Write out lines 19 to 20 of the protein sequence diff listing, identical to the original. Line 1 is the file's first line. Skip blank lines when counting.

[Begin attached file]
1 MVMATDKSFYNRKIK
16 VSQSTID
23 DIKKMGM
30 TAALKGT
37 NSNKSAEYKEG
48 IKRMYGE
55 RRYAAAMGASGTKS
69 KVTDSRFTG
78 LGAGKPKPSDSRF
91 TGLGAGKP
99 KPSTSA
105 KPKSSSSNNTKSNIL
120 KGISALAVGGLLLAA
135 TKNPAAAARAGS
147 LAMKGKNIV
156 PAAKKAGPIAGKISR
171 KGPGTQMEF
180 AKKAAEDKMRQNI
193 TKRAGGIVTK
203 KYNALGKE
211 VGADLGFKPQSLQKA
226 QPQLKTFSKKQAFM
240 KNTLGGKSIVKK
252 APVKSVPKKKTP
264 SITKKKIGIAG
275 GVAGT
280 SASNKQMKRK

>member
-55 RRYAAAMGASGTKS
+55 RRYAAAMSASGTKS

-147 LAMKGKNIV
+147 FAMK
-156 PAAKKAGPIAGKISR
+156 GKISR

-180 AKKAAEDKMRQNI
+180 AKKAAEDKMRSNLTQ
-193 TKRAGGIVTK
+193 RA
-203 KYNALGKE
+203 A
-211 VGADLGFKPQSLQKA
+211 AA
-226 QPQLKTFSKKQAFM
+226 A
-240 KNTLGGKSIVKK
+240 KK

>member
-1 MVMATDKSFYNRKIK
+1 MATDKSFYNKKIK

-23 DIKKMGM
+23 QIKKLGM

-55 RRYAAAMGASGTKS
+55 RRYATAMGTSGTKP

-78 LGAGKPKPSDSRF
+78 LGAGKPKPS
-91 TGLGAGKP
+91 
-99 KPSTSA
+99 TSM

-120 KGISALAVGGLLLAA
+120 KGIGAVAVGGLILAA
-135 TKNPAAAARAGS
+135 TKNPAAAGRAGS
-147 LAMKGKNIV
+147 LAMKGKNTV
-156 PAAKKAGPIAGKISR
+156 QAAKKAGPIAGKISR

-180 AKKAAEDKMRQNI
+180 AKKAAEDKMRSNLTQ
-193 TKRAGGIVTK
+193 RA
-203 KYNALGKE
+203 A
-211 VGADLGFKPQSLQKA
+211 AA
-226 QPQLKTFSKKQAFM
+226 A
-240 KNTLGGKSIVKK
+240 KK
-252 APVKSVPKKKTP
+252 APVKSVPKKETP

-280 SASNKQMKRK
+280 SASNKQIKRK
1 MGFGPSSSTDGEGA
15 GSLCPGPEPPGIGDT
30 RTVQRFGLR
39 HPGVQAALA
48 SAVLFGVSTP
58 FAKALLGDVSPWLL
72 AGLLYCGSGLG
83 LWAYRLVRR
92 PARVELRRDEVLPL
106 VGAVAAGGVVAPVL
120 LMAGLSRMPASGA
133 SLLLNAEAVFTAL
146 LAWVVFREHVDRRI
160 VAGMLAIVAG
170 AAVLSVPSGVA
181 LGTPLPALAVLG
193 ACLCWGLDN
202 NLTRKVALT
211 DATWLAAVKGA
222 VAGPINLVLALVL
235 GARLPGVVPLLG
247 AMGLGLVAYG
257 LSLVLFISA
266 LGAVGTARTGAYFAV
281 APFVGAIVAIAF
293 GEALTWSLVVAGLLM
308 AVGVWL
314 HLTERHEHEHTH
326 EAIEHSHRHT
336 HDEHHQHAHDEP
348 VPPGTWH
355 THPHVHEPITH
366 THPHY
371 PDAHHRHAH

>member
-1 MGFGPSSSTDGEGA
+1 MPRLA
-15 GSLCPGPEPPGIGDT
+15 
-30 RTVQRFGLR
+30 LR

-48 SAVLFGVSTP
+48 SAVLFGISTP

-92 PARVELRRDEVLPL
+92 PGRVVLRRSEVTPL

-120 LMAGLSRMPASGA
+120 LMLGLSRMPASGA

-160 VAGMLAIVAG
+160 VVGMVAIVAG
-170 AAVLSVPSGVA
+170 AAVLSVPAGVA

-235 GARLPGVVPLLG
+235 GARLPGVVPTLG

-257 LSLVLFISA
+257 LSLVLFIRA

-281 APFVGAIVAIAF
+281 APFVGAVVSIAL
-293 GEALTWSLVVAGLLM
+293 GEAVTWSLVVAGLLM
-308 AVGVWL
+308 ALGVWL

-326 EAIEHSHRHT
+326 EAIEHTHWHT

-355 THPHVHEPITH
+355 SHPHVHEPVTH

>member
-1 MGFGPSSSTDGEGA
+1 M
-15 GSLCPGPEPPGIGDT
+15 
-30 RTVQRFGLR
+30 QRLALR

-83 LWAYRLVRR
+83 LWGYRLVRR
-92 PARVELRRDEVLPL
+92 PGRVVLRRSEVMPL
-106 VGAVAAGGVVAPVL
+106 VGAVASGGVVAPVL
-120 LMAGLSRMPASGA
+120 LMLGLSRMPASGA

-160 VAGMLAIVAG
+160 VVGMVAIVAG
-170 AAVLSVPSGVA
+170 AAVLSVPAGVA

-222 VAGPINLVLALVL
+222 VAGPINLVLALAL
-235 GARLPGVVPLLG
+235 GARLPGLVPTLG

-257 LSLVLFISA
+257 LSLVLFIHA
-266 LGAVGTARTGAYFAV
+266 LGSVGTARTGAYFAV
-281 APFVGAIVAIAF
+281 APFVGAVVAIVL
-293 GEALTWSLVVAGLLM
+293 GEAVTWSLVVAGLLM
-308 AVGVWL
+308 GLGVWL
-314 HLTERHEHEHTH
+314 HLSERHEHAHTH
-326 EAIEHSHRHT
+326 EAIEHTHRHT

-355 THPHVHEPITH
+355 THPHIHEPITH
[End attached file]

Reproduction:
193 TKRAGGIVTK
203 KYNALGKE